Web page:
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Ten tips for a positive workplace culture
‘Workplace culture’ is just another term for a company’s ‘vibe’ - it’s your organisation’s character or personality. It’s built from your values and beliefs – how you behave internally and expresses yourself externally. It’s all your quirks and traditions - your attitude and the way your employees interact.
Workplace culture is what defines a brand as a living, breathing social organism, created by the people who dedicate their time to it. So, it’s important to get it right.
Why is it so important?
If you have a positive workplace culture, by definition, you have a positive and happy team – the output tends to be positive too, as does the feedback. A company is only as good as the people who work for it. People who’re satisfied with their jobs put more enthusiasm into their work, but this is not all.
If you’re hiring, your candidates are going to check to see if the environment suits them. Why? Because we spend most of our lives at work! If the atmosphere is great, the best people are going to want to spend their time there. No one wants to work somewhere dull.
We perform better when we’re happy.
When we feel included and valued, we care more about what we produce. When we feel supported, we’re less likely to resent our colleagues or steal their thunder. If we look forward to Monday, we’re more likely to put passion into our work. And it’s having a workforce that’s fully onboard that creates the best culture – and it’s this that gives a company its edge.
Our top ten tips:
Define your values and vision
You need to know what you’re here for! Is your mission inspiring? Do your employees understand your values? You can’t create a positive culture without clearly defining your value and your vision – it’s like trying to build a house without any tools.
Hire people who’ll add something new to the team – your workplace culture will take the shape of the people who work within it. Bringing together a variety of different personalities can create the most innovative and stimulating cultures.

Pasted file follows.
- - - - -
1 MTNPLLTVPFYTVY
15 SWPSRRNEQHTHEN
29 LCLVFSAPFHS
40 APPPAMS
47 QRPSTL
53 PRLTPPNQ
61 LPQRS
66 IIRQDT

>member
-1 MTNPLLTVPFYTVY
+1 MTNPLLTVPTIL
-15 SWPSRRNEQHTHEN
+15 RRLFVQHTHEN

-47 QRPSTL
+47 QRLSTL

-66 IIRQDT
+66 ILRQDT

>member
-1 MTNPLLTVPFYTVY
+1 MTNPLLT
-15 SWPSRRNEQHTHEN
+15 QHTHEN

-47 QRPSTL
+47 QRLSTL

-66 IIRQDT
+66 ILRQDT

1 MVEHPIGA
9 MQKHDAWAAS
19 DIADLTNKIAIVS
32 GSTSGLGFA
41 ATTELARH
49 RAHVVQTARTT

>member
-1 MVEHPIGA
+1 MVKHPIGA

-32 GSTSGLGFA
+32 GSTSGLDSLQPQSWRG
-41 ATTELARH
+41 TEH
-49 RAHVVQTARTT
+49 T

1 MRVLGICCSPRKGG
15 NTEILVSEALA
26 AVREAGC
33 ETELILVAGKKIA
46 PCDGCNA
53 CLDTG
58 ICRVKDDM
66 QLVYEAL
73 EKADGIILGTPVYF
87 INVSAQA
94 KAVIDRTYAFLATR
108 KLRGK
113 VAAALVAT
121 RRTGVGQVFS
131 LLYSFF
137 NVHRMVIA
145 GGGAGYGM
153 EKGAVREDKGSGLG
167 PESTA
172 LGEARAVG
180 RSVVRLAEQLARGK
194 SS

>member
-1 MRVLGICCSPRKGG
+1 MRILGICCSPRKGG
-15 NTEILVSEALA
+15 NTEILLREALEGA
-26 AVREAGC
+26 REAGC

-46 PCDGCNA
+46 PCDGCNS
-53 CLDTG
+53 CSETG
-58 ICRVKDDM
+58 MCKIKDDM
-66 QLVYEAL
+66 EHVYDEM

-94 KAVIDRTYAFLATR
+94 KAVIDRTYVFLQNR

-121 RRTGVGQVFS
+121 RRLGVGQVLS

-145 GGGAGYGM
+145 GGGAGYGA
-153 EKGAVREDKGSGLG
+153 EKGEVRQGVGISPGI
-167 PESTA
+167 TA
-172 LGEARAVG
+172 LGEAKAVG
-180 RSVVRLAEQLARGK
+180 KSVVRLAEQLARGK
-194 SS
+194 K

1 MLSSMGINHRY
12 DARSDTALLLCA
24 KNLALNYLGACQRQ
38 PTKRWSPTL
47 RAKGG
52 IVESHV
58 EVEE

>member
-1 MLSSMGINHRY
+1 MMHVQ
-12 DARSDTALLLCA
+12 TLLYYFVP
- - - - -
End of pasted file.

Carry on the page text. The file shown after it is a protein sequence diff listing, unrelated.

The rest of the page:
Inclusion goes a long way – it’s the difference between being a colleague and being a teammate. If people feel included, they feel valued – it gives a job meaning and drives engagement.
Sometimes people just need a chit-chat. Occasionally there are problems that need to be discussed. But as with any relationship- communication is key. If people feel free to speak and voice their concerns and worries, ideas and enthusiasm, they’ll feel connected.
Bonding is essential – whether it’s Friday lunch-time debates, post-work drinks, or occasional team outings- giving people something to giggle about and reminisce over always helps create a rapport. After all, people are social creatures.
Reward good work
You can make someone’s day with a simple ‘well done’ or ‘thank you’. When we spend all day doing something, we want our efforts to be acknowledged. We feel valued and connected and it gives us drive and enthusiasm.
Create a comfortable environment
Culture and environment go hand in hand. What is your space like? Does it allow for social interaction and is it inspiring? If you want the office to buzz with energy, you need to encourage this energy to blossom. Think about how setting can influence your mood – the ideal setting will make your team feel relaxed, happy and inspired. Music, colour schemes and eye contact for employees are like sunshine for plants – eerie silence isn’t what you want.
Lead with empathy
Leadership only works well when it takes people’s feelings into account – no one likes a tyrant. People need to feel valued, respected and safe in order to be on their best form. Nothing positive comes from yelling at your staff – you just create distance that’s difficult to patch up. Listen to your employees and try to be sensitive to their wants and needs. In return, they’ll be more likely to work harder.
Leaders also need to be respected. This requires a setting by example – if the employees see a leader as inspiring, they’ll do more to impress them. It’s like having a good teacher at school – you listen and remember and care about your work.
Define your style
Are you Silicon Valley-style hipsters or the traditional pinstripe type? This has as a lot to do with what your clients expect from you, but don’t be afraid to add some finesse. How people dress influences how they act and either attracts or detracts people from joining your team.